Vid-Biz: Brightcove, Rovi, The Filter

Brightcove Expands Global Media Reach, Lands Japan’s Nikkei; the online video platform company announced it will provide video services to the Nikkei, Japan’s largest business newspaper. (Beet.TV)
Rovi Pulls Out of GuideWorks Venture with Comcast; Comcast has become the sole owner of interactive program guide firm GuideWorks, as Rovi announced Monday that it has exited the joint venture with the operator. (Multichannel News)
The Filter’s Recommendation Service Taken on by Dailymotion; the Peter Gabriel-backed company has signed on Dailymotion for its white-label recommendation service. (paidContent)
Vudu Rolls Out Social Features; Vudu will update your Facebook or Twitter status with your impressions of the movie you’re watching, and allow friends with Vudu to also join in and watch the same movie. (Engadget)
Sorenson Media Offers Access to 360 API; the company announced it was making its Sorenson 360 API available to developers to enable them to cut development time for websites with full video functionality. (Fierce Online Video)
Comcast Beefs Up iPhone App; the cable company has added a feature to its iPhone and iTouch app that lets customers program their DVRs remotely — but not all of the MSO’s customer homes will get it right away. (Light Reading Cable)
SeeSaw Begins £5M Advertising Campaign; The newly launched online TV service, SeeSaw, has started a £5 million advertising scheme to introduce the U.K. viewing public to the new free-to-view online TV service. (TechWatch)

Where to Watch the USA-Finland Olympic Hockey Match Online

Better late than never? NBC has come under a lot of heat for holding back live coverage of the Olympics, using tape delays to aggregate larger audiences during prime time hours. But it looks like the broadcaster might finally be embracing live, open coverage of some Olympics events, with the news that it will make today’s semifinal Men’s Hockey match between the United States and Finland available for free on live broadcast TV and on the web.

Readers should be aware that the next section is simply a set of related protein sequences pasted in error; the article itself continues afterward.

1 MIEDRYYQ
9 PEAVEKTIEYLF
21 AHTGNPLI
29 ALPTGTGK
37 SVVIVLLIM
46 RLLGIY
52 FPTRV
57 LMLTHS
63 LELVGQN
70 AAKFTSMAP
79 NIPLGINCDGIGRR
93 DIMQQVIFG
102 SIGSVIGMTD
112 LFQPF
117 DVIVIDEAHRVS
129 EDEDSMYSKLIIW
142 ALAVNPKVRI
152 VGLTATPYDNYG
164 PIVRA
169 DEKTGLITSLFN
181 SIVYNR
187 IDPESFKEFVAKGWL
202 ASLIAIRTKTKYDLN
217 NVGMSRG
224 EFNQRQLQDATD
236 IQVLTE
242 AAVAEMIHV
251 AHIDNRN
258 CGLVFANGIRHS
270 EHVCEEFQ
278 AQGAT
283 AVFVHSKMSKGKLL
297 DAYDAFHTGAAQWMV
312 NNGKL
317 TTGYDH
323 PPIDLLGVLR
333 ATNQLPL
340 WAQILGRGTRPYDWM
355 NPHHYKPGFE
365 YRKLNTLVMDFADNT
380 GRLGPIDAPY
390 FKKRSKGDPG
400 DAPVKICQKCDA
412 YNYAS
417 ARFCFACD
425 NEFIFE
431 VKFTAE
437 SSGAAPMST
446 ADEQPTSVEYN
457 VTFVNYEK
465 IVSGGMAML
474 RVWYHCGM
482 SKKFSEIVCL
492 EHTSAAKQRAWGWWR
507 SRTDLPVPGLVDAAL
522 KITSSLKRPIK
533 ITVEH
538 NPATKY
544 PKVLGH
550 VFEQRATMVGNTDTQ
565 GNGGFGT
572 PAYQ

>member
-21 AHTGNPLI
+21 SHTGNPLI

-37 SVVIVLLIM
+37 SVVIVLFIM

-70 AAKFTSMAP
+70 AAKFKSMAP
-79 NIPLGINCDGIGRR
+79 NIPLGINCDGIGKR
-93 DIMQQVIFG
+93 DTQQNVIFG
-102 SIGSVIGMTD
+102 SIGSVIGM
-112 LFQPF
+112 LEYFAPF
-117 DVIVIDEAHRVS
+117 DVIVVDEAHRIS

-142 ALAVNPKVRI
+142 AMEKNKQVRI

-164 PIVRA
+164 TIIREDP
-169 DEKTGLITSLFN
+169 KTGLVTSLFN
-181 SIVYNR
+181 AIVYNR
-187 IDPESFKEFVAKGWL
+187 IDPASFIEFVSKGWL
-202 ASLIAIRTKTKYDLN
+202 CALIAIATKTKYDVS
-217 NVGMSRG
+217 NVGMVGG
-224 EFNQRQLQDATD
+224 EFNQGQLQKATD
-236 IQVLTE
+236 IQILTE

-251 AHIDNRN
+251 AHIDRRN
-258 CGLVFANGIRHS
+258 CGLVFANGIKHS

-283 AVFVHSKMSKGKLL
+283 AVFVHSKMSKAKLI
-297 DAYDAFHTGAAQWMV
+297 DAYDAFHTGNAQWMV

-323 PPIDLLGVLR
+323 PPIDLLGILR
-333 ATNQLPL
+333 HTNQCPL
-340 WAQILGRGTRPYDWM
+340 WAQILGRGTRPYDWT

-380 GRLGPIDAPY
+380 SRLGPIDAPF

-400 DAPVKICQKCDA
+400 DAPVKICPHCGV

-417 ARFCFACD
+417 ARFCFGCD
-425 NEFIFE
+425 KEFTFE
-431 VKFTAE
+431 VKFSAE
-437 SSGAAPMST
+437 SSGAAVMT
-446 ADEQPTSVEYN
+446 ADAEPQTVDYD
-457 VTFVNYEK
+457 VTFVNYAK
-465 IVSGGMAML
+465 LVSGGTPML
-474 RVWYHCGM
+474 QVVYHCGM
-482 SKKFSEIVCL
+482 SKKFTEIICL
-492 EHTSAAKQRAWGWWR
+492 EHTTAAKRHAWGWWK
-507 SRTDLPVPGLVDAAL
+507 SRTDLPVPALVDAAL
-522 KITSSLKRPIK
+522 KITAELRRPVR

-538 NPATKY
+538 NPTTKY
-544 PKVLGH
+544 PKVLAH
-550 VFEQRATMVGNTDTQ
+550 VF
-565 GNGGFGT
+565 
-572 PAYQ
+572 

Beginning at 3:00 pm EST / 12:00 pm Pacific, the match will air on NBC. But unlike Wednesday’s match-up between the U.S. and Switzerland, which ran live on the east coast but was held under a time delay for Pacific and Mountain time zones, this time it will run live on both coasts. That’s great news for hockey fans that will be at home during that time, but for those that are working and won’t be in front of a TV, the match-up will also be streamed live online at
Importantly, the match-up won’t be restricted behind an authentication hurdle, but will be available to all viewers at the broadcaster’s Olympics site. Previously NBC required viewers of live and on-demand video streams to prove that they were paying cable subscribers by singing in through a log-in system. It seems to be making an exception for Men’s Hockey, which will probably bring in large audiences during daytime work hours. On Wednesday it streamed the entirety of the quarterfinal Men’s Hockey matchup between the U.S. and Switzerland without requiring users to log in to the site, making the video open to anyone who tried to access it.
Related content on GigaOM Pro (subscription required): Not Your Grandfather’s Streaming Video Business

What Would an ESPN Olympics Look Like?